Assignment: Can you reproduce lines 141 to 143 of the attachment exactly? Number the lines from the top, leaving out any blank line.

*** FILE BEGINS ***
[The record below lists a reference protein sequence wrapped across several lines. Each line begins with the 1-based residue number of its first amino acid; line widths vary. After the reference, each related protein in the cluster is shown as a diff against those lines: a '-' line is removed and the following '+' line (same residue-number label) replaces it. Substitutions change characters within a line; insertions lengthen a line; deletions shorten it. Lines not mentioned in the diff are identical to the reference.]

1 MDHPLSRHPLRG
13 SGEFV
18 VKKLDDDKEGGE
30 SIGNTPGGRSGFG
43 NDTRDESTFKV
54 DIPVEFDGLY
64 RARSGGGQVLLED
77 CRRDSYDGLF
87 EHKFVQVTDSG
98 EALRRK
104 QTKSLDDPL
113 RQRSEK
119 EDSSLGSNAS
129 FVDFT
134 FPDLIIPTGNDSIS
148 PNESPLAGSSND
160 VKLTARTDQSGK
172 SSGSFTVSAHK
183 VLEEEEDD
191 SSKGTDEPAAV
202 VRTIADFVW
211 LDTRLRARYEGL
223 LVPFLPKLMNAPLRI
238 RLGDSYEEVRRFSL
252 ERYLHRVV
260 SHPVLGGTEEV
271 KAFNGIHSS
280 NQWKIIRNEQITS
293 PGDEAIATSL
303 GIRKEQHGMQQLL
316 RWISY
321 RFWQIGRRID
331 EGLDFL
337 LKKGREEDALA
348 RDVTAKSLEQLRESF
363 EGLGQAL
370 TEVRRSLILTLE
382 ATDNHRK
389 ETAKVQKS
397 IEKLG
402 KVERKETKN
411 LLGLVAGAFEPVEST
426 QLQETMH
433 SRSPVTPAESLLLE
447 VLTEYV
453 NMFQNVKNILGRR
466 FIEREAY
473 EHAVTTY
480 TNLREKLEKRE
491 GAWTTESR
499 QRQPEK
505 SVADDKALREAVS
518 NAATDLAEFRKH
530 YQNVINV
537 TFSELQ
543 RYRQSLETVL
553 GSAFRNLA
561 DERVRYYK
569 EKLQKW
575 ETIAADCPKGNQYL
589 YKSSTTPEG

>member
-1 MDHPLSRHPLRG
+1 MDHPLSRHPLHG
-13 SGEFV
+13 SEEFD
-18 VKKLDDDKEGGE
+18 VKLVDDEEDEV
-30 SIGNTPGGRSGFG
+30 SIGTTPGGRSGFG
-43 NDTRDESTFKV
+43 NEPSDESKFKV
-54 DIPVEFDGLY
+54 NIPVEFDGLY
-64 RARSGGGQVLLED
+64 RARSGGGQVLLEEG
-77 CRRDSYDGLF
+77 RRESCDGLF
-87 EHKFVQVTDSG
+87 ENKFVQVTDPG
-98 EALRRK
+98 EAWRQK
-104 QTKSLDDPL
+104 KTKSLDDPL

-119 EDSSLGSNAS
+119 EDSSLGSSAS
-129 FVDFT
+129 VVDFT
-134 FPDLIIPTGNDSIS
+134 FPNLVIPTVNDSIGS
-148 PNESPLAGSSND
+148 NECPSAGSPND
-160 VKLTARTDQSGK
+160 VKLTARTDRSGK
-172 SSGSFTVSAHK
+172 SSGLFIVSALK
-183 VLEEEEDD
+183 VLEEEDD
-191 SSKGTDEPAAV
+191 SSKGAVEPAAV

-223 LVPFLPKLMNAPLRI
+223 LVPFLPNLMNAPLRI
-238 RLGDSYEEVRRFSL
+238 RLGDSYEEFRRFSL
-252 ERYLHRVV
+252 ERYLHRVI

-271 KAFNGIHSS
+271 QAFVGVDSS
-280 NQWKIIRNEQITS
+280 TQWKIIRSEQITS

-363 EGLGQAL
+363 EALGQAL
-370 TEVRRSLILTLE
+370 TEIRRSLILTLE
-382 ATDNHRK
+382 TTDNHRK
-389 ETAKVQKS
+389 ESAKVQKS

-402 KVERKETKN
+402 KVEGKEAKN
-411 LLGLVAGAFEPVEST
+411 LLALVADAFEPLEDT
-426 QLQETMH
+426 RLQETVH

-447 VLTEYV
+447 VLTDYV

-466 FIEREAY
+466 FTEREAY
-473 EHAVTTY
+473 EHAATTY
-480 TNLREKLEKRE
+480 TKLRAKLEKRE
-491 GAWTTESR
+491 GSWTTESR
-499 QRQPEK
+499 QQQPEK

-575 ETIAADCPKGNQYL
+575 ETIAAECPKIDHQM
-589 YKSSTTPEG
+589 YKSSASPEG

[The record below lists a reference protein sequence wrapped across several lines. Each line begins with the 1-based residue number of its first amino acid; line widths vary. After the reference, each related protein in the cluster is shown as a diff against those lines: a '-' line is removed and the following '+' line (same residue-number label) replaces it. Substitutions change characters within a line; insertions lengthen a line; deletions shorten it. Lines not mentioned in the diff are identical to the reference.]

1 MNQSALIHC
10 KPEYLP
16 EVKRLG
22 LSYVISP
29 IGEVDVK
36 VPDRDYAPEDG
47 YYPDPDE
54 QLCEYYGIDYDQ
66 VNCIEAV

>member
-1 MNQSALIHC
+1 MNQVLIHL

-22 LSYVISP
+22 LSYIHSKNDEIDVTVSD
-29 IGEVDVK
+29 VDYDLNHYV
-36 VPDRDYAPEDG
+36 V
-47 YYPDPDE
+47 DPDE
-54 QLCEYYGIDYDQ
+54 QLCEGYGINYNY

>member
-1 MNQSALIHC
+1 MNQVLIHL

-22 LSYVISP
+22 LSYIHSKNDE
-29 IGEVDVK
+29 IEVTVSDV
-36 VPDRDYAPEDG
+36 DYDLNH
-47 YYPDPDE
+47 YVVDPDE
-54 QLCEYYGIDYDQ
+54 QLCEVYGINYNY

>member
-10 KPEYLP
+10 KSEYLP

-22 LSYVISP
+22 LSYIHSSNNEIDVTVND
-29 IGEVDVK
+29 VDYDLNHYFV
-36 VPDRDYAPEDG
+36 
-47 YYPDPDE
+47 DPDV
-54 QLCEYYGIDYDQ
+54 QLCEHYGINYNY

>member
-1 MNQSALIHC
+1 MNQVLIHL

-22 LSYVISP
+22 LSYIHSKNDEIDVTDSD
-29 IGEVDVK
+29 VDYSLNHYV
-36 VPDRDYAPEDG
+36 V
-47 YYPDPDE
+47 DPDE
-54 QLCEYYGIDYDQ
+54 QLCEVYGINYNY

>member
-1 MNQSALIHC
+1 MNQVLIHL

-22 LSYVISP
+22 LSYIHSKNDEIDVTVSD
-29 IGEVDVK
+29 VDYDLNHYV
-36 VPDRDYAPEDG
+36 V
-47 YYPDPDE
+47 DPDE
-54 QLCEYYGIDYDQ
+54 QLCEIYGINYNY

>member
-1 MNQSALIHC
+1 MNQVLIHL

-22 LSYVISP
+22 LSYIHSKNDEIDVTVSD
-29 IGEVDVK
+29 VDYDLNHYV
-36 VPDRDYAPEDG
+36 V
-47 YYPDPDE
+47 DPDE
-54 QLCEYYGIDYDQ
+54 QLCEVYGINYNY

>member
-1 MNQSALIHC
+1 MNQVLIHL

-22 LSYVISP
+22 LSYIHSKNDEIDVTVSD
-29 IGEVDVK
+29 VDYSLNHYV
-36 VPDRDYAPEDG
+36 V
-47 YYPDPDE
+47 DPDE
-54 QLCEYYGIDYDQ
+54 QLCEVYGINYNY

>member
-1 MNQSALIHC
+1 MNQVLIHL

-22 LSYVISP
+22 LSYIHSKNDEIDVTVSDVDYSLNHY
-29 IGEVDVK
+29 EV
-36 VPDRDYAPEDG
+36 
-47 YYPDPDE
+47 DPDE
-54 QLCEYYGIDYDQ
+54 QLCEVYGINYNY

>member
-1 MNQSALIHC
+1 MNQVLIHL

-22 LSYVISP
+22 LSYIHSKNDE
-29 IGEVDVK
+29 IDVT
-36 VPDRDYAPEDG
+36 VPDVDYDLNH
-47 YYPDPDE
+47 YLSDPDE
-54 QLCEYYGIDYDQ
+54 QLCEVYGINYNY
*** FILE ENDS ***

+589 YKSSASPEG

[The record below lists a reference protein sequence wrapped across several lines. Each line begins with the 1-based residue number of its first amino acid; line widths vary. After the reference, each related protein in the cluster is shown as a diff against those lines: a '-' line is removed and the following '+' line (same residue-number label) replaces it. Substitutions change characters within a line; insertions lengthen a line; deletions shorten it. Lines not mentioned in the diff are identical to the reference.]

1 MNQSALIHC